GST Council could trim list of items in highest tax slab next | business-news | Hindustan Times
Today in New Delhi, India
Oct 24, 2017-Tuesday
-°C
New Delhi
  • Humidity
    -
  • Wind
    -

GST Council could trim list of items in highest tax slab next

Following Friday’s revision of GST rates, the federal tax body said it was willing to relook the 28% tax slab – the highest slab under the goods and services tax – once revenue stabilises.

business Updated: Oct 09, 2017 11:43 IST
Union finance minister Arun Jaitley (centre) with MoS for finance Shiv Pratap Shukla (right) and revenue secretary Hasmukh Adhia (left) address the media after the 22nd meeting of the GST Council, in New Delhi on Friday.
Union finance minister Arun Jaitley (centre) with MoS for finance Shiv Pratap Shukla (right) and revenue secretary Hasmukh Adhia (left) address the media after the 22nd meeting of the GST Council, in New Delhi on Friday. (PTI Photo)

Federal tax body, the Goods and Services (GST) Council, will consider trimming the list of products in the highest tax bracket of 28% as revenue from the new indirect tax regime stabilises, members of the Council said on Saturday.

Captain Abhimanyu, finance minister of Haryana, said on the sidelines of a conference on GST organised here by industry lobby PHD Chamber of Commerce and Industry that fitment of goods and services in various GST slabs was done such that they fall in the slab closest to the then prevailing effective tax rate. “This could be re-looked as revenue stabilises,” said Abhimanyu.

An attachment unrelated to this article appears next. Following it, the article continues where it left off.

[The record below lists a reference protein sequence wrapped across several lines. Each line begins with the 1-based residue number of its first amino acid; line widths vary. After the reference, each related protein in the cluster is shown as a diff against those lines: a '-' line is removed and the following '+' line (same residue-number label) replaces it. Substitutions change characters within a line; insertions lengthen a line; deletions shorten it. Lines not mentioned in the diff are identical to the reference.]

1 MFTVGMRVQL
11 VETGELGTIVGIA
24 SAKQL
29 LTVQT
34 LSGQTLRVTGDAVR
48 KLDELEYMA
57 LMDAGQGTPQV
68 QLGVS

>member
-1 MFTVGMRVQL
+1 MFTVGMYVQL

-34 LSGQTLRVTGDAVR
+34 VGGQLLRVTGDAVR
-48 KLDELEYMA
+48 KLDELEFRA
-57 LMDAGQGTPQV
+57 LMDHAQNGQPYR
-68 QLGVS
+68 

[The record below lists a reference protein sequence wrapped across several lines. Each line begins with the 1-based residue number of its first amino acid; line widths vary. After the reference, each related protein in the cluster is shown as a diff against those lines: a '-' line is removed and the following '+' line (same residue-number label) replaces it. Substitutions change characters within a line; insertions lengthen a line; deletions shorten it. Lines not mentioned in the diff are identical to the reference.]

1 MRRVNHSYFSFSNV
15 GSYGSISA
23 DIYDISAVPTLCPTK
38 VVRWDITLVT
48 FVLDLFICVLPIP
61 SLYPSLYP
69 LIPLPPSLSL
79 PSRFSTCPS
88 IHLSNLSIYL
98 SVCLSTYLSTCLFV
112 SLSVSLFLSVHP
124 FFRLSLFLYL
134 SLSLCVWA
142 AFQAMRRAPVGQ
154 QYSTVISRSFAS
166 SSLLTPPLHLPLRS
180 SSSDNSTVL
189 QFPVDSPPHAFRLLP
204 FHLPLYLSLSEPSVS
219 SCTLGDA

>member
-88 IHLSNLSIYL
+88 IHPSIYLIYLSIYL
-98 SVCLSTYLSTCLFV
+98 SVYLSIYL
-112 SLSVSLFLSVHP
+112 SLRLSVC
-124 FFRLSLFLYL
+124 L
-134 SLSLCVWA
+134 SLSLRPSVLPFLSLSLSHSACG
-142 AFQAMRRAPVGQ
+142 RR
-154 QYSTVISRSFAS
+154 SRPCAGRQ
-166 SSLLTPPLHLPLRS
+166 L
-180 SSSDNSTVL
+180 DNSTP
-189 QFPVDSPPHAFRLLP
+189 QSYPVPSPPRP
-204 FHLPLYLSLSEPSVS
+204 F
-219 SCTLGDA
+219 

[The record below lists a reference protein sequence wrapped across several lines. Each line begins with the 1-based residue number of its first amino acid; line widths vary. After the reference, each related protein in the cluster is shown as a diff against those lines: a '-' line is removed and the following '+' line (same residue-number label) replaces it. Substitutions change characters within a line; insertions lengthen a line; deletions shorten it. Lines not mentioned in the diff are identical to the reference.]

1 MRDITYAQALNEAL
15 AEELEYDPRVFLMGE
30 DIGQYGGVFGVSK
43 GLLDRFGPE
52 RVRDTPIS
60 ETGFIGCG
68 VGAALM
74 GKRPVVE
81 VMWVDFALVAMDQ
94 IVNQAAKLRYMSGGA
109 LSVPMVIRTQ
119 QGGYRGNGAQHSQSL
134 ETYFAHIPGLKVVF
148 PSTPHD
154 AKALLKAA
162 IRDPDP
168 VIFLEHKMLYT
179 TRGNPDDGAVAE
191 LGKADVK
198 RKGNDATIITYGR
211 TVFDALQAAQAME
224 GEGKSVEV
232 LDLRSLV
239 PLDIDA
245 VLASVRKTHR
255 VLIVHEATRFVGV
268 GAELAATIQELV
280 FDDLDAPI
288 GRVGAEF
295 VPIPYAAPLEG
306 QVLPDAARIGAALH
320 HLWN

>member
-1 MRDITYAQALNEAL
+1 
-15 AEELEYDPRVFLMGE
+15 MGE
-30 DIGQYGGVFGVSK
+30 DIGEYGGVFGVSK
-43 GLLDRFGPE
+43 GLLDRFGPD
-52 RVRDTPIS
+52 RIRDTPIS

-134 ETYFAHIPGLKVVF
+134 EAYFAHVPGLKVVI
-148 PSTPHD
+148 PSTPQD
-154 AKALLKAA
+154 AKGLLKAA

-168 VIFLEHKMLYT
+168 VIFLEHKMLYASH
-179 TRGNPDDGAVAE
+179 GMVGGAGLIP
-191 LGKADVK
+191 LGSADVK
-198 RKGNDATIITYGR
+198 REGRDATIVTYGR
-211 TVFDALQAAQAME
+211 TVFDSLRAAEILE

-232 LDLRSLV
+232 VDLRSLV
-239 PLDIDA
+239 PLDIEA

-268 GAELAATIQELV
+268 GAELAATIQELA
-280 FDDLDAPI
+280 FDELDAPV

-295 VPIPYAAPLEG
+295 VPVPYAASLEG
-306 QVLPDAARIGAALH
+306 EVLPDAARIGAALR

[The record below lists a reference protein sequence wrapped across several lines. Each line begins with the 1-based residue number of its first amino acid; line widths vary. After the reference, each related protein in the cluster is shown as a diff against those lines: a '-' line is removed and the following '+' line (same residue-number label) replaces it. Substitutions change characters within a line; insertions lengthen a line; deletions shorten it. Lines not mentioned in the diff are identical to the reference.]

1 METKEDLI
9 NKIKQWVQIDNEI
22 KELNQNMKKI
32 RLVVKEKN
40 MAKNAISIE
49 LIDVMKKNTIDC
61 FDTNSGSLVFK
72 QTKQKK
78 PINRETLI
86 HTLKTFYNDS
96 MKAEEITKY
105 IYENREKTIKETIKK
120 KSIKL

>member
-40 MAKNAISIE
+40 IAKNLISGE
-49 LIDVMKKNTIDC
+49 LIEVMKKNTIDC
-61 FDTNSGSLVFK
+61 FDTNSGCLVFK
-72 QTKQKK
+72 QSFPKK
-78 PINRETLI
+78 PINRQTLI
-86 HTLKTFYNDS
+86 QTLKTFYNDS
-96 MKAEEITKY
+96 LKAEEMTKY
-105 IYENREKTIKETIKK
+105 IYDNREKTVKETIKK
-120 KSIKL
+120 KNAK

Minister of state for finance Shiv Pratap Shukla, a member of the Council who also attended the conference said the Council has already taken steps to rationalise tax rates and that the trend would continue. “The 28% slab would fall as per genuine and legitimate aspirations of the people in general and industry in particular”, said the minister.

Mahender Singh, Member (GST), in Central Board of Excise and Customs, who also spoke at the conference, said that the highest tax slab of 28% was reviewed by the Council. “The 28% tax rate may eventually be levied only on luxury and sin goods. During the next few meetings, I’m sure you’ll hear something positive about it,” said Singh.

Items in the 28% slab include chocolates (with and without cocoa), extract or concentrate of coffee, certain non-alcoholic beverages, sweetened aerated drinks, tobacco other than bidi, marble, granite, wall paper, certain types of cement, paints, varnishes, perfumes, beauty and skin care products and after shave lotions. A few services such as access to entertainment events, movies and accommodation in five star and above rated hotels of tariff Rs 7,500 or above also attract 28% tax.

Captain Abhimanyu said at the conference that when GST was rolled out on 1 July, policy makers knew it was a baby step and that one had to respond swiftly to the problems that were bound to arise in a massive nationwide indirect tax overhaul. “I am glad that three months since, the nation has leapfrogged many miles,” Abhimanyu said.

The Council on Friday announced a series of steps to ease the compliance burden of small and medium enterprises and exporters including steps to address exporters’ liquidity problems. The relaxation in rules are part of efforts to support growth in these two segments that are key to economic growth and job creation. Shiv Pratap Shukla urged people to give the government nine months to remove all glitches in the GST system.